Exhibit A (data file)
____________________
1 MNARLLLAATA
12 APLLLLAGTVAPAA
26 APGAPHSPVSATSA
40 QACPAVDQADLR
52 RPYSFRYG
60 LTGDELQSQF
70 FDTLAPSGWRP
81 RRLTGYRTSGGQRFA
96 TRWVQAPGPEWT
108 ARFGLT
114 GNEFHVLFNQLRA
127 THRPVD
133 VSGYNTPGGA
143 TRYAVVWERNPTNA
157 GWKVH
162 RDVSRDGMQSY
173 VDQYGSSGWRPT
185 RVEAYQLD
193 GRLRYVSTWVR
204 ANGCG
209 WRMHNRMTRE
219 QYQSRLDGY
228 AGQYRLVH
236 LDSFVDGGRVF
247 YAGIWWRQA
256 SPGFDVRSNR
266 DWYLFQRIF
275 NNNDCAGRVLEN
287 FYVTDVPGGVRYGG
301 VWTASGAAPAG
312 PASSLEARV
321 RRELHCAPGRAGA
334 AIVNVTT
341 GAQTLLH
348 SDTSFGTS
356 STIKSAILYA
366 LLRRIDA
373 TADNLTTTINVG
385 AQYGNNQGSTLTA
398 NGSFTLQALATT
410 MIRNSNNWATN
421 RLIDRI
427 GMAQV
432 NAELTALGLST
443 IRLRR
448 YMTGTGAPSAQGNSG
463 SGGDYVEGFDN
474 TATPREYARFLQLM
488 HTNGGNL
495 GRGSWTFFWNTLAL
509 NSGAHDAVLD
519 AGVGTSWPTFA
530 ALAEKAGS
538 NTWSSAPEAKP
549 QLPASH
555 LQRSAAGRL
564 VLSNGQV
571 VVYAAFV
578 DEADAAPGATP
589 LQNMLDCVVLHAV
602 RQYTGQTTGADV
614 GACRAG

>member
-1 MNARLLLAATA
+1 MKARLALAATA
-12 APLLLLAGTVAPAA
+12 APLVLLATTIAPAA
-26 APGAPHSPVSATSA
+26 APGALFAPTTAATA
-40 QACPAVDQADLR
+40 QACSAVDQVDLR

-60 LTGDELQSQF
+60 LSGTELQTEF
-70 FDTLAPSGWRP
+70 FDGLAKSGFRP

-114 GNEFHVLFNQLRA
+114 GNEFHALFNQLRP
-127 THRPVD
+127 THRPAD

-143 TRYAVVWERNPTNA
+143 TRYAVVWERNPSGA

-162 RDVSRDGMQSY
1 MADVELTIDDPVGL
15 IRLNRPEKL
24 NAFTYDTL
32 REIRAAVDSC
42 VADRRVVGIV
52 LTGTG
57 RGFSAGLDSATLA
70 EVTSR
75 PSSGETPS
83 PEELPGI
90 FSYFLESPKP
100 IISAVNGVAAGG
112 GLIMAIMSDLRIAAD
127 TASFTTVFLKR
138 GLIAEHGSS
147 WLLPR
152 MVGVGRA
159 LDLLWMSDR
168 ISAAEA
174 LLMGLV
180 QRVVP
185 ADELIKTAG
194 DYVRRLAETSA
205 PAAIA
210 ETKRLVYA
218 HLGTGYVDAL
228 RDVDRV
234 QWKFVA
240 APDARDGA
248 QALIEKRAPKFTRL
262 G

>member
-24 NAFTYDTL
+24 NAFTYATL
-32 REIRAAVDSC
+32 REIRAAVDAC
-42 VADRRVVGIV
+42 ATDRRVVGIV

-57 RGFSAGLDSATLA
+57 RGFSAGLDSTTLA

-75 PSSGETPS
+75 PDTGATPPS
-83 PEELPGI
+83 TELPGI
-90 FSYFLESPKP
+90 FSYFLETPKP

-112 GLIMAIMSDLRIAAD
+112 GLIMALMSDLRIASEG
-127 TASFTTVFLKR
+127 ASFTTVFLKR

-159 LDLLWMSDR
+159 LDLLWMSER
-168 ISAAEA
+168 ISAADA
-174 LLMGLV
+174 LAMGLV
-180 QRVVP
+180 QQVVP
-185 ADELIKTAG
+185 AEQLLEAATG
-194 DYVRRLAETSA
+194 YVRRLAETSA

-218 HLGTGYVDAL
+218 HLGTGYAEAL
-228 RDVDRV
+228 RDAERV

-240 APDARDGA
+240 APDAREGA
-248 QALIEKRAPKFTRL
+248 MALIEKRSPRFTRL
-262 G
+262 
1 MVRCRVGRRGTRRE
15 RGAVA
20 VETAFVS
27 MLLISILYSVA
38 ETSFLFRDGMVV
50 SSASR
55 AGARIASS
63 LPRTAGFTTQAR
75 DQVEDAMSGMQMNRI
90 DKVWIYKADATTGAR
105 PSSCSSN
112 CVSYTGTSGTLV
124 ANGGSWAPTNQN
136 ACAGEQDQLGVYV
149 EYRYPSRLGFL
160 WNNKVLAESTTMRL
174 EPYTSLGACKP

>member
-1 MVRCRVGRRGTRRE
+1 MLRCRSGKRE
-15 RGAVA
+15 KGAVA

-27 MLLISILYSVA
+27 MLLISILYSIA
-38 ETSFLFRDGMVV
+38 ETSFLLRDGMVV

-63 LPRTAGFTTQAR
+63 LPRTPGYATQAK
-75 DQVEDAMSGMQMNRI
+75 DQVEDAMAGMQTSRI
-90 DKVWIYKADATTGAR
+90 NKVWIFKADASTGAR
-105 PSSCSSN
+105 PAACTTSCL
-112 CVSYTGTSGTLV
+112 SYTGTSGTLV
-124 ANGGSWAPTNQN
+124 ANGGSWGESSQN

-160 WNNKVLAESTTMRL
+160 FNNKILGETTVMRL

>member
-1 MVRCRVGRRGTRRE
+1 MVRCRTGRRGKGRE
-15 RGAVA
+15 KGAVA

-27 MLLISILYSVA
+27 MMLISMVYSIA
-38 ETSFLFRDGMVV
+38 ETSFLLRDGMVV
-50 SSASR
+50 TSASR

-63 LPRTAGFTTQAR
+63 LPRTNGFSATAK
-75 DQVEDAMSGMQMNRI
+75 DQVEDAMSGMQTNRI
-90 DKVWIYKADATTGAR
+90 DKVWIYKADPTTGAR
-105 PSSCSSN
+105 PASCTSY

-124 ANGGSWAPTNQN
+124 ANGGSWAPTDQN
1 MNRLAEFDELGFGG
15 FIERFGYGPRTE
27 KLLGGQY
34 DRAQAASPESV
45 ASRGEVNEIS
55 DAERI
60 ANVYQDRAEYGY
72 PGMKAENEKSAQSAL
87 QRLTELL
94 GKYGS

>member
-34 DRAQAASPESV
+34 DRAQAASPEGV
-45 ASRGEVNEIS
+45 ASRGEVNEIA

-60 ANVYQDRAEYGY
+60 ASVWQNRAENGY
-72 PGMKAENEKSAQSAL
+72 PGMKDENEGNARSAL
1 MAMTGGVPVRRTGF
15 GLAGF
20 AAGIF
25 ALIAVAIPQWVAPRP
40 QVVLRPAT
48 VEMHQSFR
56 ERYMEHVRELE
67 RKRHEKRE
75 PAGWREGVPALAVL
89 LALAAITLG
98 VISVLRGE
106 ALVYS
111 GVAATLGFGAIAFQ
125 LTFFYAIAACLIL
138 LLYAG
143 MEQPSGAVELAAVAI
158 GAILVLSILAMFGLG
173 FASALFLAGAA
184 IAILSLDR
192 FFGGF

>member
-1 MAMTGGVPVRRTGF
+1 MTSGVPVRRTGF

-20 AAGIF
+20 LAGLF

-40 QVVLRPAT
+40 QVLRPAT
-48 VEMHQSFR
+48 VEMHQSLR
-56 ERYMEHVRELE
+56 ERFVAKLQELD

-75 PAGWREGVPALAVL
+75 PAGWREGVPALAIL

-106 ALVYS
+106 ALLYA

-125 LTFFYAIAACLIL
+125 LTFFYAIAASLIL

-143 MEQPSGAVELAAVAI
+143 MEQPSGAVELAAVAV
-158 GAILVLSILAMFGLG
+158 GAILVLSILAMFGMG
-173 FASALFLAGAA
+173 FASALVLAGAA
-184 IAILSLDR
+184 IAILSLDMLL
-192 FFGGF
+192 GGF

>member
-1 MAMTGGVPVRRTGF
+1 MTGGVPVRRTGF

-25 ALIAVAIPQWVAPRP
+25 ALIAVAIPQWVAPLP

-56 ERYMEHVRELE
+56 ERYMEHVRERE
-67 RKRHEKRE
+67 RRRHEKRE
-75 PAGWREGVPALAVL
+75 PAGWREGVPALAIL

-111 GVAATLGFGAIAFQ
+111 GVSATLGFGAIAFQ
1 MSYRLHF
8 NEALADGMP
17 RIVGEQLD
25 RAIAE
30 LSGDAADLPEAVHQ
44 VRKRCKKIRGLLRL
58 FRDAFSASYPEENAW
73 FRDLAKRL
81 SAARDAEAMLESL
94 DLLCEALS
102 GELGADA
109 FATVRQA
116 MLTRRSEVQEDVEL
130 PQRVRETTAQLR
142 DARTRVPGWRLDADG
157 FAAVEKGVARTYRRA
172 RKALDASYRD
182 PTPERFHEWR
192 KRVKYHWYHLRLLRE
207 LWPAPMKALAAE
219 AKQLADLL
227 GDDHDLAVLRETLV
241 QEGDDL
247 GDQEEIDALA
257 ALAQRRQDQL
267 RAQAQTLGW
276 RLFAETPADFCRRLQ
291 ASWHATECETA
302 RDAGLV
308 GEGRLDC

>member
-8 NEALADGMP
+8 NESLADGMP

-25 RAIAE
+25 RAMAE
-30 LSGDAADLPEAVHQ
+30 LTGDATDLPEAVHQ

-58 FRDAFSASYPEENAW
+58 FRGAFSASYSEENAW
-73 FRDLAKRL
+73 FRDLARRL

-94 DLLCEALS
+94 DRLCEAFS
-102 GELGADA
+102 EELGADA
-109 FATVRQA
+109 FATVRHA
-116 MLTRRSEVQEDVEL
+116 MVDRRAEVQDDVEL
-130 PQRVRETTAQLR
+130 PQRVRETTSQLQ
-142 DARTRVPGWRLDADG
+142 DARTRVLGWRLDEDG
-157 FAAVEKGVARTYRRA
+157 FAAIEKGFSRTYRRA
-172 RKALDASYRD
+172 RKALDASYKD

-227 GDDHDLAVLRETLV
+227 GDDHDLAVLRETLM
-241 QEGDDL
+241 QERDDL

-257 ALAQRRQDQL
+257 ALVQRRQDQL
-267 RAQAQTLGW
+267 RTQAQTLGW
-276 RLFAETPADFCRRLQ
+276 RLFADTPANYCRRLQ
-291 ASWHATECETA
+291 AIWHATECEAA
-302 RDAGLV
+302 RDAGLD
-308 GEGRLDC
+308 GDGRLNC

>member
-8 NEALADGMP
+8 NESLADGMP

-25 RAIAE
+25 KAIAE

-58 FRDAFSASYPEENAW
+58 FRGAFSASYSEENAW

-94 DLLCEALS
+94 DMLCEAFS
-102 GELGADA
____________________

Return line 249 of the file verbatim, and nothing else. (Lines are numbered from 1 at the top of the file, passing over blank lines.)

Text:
138 LLYAG